Olympic weightlifters often provide the best example of lifting technique, as they have recognised the importance of avoiding lumbar flexion (bending from the lower back) to prevent injury. We therefore need to stop emphasising the importance of stooping or squatting to lift, and instead work on placing the load closer to the body to help reduce forces on our joints, and avoiding full flexion of our lumbar spines when lifting.
This avoidance of full flexion is really the key element in lifting.
So what other lifting techniques could be used?
Here’s three alternatives for the conventional technique and when they could be used.
When to use: Great for picking up light objects out of deep bins/containers or picking up small objects off the floor
- Place one hand on a stable surface next to the object to be lifted- this is to help stabilise your upper body during the lift.
- Keeping your back straight, lean forward, allowing the leg opposite the stabilising hand to swing out straight behind you as you lean down. This will act as a counterbalance to the weight of your body.
- Prepare for the lift: Look forward, and begin to push down on the stable surface with your hand as you lower your leg to the floor. Focus on keeping your spine straight.
Tips: Good for people with knee problems.
When to use: When objects are too large for you to straddle.
- Put one foot in front of the other using a wide stance, standing as close to the load as possible. 2- Keeping your back straight, push your buttocks out and use your hips and thighs to lower yourself on to one knee.
- Grasping the object, prepare for the lift- look up!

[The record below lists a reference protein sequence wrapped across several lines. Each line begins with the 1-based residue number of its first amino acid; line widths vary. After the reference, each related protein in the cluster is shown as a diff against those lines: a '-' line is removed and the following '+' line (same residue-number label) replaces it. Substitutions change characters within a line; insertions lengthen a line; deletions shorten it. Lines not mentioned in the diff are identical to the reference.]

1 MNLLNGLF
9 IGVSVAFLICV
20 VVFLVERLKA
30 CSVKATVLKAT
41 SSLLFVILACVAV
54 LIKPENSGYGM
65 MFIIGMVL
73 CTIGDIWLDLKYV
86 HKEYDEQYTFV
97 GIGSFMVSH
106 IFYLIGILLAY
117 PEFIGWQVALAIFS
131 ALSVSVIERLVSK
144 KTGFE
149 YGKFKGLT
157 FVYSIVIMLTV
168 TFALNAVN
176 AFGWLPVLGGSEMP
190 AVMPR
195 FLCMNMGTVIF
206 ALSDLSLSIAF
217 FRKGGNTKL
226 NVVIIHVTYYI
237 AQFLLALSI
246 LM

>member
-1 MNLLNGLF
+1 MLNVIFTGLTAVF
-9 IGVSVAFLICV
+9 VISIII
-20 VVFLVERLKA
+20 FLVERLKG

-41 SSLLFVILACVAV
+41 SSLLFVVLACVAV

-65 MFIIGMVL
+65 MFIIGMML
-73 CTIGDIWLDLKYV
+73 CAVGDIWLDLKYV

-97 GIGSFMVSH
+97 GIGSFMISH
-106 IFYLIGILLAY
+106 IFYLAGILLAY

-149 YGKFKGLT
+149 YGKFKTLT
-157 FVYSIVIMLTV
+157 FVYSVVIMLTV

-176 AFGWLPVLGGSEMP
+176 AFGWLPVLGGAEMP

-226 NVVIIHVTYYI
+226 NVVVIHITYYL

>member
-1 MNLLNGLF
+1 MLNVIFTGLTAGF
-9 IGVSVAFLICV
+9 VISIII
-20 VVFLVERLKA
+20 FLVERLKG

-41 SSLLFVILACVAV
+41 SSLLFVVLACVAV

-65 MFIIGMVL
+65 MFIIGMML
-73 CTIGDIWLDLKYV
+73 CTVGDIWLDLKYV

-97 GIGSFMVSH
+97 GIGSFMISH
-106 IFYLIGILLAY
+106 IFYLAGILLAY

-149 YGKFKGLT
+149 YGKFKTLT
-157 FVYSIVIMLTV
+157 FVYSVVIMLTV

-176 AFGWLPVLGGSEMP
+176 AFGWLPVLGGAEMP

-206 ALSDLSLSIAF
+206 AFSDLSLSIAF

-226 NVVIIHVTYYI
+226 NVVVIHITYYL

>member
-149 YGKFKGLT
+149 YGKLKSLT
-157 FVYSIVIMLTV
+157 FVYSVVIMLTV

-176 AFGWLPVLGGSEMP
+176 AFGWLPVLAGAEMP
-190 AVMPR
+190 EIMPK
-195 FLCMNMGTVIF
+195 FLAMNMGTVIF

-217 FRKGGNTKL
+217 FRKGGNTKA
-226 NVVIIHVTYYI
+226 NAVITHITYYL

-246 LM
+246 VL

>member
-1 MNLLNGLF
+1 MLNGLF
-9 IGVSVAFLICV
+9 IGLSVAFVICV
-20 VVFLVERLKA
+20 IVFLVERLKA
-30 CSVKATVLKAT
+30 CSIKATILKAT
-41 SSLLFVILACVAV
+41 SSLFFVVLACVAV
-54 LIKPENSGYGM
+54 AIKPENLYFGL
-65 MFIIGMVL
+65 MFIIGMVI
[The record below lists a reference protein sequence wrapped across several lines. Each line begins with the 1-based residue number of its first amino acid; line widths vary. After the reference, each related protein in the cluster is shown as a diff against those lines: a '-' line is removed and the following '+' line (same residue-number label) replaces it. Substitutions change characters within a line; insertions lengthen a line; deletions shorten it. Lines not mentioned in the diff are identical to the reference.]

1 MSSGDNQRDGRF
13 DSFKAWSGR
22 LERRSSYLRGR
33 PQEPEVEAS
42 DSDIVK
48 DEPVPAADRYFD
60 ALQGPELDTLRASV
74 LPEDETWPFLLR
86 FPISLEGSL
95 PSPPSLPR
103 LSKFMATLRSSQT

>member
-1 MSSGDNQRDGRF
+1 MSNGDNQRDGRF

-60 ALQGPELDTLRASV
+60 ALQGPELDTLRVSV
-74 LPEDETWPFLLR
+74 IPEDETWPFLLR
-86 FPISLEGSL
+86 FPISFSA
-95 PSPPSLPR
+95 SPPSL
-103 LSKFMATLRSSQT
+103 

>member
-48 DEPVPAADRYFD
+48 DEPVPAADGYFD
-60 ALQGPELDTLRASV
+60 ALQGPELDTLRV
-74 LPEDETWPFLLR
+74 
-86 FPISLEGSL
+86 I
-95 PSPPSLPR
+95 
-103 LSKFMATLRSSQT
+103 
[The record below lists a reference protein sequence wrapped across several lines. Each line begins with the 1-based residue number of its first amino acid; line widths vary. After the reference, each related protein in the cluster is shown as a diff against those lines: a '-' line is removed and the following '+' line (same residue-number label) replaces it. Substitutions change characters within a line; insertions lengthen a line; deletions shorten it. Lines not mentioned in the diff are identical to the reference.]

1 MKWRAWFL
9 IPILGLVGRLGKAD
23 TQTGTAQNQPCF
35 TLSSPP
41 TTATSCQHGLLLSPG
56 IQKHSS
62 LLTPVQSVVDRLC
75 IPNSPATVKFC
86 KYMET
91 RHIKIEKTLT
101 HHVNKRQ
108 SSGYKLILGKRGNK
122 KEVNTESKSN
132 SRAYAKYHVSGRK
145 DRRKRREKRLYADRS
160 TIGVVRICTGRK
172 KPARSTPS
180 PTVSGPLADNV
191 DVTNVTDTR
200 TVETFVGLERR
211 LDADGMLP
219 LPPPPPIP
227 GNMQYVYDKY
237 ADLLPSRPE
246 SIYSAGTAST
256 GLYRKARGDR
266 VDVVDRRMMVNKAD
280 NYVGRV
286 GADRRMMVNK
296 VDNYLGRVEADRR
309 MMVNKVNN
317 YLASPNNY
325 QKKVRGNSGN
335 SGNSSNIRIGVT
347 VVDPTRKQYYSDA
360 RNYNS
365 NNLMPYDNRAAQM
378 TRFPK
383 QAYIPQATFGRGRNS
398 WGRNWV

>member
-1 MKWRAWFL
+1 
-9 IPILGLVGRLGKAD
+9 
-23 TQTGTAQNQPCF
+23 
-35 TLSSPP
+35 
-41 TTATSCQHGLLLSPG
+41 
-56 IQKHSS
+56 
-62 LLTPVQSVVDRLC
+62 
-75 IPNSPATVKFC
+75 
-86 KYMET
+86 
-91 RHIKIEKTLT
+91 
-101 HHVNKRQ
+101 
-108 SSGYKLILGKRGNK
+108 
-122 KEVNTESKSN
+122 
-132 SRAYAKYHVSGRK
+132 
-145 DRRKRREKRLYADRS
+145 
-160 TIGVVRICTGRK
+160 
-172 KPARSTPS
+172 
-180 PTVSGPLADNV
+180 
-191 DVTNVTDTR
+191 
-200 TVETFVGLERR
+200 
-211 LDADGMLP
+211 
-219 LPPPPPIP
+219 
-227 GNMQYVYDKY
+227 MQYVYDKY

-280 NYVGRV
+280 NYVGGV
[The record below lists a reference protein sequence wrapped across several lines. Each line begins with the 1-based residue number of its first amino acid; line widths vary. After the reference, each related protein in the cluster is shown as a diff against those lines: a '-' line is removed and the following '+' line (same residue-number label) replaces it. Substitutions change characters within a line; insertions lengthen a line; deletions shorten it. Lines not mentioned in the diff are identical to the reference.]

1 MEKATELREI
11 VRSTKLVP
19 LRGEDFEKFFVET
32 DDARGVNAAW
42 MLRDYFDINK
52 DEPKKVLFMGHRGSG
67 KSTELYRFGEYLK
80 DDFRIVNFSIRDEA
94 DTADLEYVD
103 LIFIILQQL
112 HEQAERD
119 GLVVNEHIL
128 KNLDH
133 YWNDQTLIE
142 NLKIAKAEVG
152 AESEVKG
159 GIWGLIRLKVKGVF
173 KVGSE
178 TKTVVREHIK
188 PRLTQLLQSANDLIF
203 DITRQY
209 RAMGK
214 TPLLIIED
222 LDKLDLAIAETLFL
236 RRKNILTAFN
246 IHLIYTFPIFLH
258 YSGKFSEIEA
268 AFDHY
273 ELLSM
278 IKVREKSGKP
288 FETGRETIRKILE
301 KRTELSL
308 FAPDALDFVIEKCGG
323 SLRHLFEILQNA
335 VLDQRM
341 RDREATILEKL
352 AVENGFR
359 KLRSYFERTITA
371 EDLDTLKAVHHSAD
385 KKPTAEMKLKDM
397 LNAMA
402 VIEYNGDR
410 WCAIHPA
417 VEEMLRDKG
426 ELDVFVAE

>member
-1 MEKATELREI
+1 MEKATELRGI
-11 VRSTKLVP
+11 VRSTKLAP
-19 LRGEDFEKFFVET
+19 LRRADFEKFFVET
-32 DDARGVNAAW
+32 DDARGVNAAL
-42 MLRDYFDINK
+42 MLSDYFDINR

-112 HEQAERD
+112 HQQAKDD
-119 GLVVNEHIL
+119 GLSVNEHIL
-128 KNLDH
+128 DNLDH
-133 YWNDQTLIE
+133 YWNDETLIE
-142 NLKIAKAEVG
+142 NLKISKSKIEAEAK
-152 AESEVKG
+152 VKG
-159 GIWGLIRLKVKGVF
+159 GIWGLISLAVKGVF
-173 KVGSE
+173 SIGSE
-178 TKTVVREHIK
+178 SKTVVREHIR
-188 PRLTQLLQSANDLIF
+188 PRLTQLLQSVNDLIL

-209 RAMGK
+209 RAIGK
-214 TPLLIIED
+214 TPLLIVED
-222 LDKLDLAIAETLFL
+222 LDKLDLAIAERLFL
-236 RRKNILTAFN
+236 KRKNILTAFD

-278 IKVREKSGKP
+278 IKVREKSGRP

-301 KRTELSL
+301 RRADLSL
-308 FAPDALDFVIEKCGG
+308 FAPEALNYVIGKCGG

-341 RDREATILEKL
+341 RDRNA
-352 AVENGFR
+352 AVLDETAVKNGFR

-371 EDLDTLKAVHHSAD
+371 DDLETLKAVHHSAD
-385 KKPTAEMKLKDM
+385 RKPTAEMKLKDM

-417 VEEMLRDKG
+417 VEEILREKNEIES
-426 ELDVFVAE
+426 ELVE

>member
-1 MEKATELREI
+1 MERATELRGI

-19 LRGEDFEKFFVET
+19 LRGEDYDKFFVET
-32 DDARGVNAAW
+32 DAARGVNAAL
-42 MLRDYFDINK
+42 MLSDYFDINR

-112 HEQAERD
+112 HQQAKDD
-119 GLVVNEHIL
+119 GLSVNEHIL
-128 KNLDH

- Pushing your buttocks out, extend your bent knee and focus on keeping your spine straight as you progress to an upright position.
Tips: Your centre of gravity is pushed forwards in this lift, pushing your buttocks out helps to compensate for this.
When to use: Good for heavy objects with uneven weight distribution (such as sacks of food)
- Put one foot next to the object, keep your spine straight, push your buttocks out and lower yourself down to the floor, keeping one knee bent up, one knee on the floor.
- Position the object close to the knee on the ground.
- Slide the object from the ground on to the mid-thigh of the knee on the ground.
- Keeping your spine straight, lift the object on to the opposite thigh.
- Palms upwards, put both forearms under the object and hug it into your chest.
- Prepare for the lift: Extend your legs with your back straight, pushing your buttocks out, keeping the load held close to your body.
Tips: Not suitable if you suffer from knee pain.
There are a further lifting techniques that may be helpful, and you can always ask your practitioner for advice if you’re unsure of whether your technique is appropriate or correct.
It’s important to be sensible- ask for help if you think an object is too heavy for you to lift alone, try (where possible) to avoid awkward twists and bends, minimise the distance you have to carry the objects, and consider whether you could use a lifting aid instead. Accidents and injuries can occur almost anywhere at work, through heavy manual labour, awkward postures, pre-existing injuries, and repetitive movements. It is important that both you and your employer take steps to minimise the risk of these injuries occuring.